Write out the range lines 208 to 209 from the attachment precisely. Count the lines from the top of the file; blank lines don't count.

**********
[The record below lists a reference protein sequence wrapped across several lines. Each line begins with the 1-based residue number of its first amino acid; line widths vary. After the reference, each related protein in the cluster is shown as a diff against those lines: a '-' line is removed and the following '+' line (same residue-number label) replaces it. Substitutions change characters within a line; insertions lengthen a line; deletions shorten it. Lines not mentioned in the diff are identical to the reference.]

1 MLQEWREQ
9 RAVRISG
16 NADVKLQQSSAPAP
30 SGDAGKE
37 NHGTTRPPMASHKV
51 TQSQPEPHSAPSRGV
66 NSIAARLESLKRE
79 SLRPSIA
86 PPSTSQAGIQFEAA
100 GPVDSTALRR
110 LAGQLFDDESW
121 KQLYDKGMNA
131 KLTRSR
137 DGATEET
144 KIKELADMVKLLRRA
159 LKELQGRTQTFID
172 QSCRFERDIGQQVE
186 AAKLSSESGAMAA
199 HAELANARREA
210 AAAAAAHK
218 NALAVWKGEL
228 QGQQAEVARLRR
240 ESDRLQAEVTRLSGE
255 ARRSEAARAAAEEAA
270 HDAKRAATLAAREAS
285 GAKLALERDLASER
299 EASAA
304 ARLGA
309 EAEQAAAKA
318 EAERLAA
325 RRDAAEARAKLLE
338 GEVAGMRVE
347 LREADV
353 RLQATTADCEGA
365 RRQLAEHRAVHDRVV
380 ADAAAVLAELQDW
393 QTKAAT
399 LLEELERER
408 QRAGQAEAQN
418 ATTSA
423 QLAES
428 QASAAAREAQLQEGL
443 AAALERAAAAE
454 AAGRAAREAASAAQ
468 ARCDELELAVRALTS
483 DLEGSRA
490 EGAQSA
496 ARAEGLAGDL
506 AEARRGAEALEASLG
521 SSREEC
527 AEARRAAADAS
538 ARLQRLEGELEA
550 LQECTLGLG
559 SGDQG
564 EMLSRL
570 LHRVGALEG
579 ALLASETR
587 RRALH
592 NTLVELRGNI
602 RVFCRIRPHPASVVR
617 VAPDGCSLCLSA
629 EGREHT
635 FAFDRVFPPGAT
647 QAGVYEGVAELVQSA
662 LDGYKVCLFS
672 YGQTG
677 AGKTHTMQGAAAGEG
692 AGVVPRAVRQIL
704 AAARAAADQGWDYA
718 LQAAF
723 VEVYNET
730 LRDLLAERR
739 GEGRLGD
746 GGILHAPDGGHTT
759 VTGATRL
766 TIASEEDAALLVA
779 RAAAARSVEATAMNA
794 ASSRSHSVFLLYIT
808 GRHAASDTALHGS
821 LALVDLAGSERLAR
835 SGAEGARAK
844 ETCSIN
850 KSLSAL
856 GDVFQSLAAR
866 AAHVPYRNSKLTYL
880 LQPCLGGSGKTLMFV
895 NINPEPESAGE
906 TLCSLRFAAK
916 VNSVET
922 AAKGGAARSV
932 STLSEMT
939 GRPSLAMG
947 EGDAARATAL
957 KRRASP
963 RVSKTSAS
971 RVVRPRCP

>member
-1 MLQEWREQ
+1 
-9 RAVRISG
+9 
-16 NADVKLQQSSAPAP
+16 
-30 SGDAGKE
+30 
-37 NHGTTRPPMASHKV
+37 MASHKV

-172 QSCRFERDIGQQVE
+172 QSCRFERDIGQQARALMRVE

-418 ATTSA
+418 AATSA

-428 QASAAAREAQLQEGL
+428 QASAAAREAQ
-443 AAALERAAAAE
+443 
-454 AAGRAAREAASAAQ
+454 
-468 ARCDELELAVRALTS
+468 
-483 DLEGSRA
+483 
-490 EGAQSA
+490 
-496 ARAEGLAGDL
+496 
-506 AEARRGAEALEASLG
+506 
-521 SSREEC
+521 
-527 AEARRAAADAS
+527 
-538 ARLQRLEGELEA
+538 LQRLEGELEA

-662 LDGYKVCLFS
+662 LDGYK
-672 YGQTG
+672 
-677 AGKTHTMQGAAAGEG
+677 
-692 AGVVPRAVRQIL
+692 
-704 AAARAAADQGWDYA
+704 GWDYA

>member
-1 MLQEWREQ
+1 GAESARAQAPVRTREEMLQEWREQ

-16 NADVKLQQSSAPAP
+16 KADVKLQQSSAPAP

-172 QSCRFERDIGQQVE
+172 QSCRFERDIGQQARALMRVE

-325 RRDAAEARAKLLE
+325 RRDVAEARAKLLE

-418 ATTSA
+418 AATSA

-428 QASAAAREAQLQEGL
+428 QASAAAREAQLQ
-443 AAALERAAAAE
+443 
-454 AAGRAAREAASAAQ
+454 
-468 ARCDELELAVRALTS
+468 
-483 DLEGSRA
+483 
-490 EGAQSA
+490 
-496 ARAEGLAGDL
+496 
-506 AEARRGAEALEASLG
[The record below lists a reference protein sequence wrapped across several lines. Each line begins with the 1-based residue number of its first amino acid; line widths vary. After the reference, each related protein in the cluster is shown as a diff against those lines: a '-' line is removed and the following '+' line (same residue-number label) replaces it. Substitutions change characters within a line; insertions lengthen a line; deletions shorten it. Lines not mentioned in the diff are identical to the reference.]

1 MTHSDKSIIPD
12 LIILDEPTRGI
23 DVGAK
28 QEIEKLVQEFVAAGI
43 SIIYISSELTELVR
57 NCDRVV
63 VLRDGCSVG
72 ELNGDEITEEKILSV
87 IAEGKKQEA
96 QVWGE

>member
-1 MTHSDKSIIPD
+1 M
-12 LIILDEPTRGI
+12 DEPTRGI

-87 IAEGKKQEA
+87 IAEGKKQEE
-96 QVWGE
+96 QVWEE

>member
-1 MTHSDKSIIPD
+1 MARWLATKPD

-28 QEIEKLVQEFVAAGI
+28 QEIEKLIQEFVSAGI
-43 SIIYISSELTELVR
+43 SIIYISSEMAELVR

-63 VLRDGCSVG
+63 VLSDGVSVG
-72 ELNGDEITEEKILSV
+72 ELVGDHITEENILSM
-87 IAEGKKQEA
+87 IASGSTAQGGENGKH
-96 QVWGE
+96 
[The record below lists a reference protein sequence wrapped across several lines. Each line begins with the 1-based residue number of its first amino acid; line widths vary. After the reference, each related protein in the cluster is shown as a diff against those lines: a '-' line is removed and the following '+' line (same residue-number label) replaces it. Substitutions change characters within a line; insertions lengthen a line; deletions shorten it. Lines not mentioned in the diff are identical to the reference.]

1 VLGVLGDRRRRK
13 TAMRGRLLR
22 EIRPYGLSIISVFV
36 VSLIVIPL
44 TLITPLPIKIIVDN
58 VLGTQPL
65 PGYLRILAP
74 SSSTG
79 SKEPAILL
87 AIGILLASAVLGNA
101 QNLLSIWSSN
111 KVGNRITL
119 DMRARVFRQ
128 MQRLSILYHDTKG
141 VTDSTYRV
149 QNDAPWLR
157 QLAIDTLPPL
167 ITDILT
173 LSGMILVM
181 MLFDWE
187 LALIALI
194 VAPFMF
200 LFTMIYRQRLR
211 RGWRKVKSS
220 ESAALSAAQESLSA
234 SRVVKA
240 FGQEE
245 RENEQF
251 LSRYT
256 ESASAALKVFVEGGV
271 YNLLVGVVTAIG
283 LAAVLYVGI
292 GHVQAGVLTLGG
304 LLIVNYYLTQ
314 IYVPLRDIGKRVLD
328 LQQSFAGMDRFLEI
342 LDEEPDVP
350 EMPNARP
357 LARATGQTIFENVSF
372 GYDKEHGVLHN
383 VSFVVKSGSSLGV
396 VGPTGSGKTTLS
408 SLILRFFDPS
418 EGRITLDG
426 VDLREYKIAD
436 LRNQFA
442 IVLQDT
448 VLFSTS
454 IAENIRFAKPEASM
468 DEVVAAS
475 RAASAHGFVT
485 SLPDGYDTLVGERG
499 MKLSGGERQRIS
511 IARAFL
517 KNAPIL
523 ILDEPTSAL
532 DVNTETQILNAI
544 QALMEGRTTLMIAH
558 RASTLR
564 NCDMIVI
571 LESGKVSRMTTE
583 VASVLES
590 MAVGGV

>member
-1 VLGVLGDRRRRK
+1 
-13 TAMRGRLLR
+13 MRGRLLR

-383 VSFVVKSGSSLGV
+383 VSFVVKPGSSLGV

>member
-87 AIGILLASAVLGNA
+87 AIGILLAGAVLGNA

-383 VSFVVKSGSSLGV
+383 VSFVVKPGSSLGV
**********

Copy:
13 TAMRGRLLR
22 EIRPYGLSIISVFV